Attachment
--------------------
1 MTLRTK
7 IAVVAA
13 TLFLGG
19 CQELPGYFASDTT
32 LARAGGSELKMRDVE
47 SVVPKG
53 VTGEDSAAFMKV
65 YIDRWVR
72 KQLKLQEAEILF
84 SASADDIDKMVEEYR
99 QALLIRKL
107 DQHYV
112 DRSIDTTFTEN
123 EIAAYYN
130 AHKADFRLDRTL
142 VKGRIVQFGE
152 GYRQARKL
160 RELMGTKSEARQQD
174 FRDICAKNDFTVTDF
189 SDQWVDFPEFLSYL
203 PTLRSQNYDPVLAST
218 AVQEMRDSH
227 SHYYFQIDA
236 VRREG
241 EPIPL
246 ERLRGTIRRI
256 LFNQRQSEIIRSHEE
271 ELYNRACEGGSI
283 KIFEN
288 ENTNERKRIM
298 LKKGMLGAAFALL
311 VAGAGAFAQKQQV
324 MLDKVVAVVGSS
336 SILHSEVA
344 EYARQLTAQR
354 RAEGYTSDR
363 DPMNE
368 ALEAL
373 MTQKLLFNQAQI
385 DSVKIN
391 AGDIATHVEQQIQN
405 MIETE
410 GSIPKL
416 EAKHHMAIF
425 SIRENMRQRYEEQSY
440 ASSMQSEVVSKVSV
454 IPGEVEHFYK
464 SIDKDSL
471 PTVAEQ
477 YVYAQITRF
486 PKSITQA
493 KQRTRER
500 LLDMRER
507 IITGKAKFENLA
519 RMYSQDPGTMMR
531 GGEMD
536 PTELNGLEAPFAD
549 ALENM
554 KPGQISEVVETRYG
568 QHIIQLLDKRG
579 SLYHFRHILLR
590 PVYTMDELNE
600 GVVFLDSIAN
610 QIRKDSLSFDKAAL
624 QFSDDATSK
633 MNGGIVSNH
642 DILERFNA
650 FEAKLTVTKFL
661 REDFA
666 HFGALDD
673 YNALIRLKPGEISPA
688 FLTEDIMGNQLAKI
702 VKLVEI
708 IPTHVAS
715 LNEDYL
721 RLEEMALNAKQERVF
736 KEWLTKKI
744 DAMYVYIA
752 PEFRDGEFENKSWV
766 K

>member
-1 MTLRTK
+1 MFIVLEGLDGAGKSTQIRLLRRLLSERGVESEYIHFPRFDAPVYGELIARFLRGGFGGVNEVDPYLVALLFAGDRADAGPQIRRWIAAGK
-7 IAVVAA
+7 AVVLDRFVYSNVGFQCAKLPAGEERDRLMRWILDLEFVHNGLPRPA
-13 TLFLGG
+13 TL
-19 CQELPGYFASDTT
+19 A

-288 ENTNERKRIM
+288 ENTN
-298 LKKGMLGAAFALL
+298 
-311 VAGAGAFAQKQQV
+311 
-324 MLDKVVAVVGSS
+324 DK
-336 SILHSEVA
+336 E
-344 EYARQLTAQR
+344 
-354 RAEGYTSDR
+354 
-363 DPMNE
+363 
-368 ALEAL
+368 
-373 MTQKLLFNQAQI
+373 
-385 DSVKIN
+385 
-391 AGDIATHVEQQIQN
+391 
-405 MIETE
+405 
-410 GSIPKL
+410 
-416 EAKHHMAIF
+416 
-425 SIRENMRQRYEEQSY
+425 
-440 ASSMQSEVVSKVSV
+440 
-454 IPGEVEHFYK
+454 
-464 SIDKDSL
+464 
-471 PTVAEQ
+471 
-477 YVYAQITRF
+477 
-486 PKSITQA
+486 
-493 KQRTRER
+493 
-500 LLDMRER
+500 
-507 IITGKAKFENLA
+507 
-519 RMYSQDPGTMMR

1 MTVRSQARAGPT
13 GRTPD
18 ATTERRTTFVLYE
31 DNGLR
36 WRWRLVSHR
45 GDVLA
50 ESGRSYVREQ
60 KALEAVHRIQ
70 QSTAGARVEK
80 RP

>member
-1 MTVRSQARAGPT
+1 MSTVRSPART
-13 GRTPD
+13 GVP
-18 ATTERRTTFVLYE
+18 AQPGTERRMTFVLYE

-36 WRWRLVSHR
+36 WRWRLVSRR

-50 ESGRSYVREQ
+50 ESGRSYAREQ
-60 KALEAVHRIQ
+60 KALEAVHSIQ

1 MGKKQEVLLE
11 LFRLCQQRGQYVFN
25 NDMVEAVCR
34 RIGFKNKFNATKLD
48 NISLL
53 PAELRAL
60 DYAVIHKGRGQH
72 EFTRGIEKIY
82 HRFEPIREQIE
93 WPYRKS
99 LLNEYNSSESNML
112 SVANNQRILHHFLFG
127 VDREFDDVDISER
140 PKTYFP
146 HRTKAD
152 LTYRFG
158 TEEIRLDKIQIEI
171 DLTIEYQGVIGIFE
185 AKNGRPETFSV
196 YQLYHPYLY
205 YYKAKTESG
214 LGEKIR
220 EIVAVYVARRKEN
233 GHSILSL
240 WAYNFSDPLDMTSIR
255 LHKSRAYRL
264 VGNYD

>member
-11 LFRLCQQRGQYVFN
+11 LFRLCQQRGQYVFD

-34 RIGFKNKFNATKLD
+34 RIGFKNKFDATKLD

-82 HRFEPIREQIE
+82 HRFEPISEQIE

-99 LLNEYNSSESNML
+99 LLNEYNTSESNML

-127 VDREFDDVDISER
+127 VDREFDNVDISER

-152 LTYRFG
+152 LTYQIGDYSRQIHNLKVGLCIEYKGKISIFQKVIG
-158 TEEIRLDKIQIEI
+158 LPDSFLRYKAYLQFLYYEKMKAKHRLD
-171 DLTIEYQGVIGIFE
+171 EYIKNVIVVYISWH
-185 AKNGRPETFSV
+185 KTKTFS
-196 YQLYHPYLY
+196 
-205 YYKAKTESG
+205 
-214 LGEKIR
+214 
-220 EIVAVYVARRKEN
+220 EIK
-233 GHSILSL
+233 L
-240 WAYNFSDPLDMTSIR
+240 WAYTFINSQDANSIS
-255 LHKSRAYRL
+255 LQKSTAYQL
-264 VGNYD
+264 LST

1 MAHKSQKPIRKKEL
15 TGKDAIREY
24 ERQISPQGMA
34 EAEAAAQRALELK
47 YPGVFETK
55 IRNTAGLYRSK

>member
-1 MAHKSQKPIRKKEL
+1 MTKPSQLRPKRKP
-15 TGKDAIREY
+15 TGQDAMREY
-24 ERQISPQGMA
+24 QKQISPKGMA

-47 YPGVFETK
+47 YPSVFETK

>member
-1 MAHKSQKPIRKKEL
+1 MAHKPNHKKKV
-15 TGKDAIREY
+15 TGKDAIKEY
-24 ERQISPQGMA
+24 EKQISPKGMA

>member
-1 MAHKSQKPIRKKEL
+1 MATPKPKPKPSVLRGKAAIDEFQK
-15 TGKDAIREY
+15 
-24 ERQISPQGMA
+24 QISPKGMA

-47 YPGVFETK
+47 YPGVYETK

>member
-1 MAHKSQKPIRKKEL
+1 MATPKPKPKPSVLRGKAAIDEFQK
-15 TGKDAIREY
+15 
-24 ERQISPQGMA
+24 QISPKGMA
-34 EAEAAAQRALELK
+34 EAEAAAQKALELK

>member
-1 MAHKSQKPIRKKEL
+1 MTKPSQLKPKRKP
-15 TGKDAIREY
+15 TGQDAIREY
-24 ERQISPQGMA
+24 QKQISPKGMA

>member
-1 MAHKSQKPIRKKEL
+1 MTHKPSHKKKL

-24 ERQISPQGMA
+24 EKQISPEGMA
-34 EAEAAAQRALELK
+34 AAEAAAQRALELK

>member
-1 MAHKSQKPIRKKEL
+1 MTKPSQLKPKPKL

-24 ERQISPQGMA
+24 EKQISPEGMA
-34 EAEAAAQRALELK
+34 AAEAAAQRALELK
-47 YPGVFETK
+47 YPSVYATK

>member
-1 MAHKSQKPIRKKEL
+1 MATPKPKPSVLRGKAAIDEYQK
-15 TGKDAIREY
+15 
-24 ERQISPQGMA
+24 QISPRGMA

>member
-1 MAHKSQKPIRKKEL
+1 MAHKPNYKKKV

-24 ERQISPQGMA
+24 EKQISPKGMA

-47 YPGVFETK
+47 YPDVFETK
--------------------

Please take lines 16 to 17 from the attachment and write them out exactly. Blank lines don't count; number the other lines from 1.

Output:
142 VKGRIVQFGE
152 GYRQARKL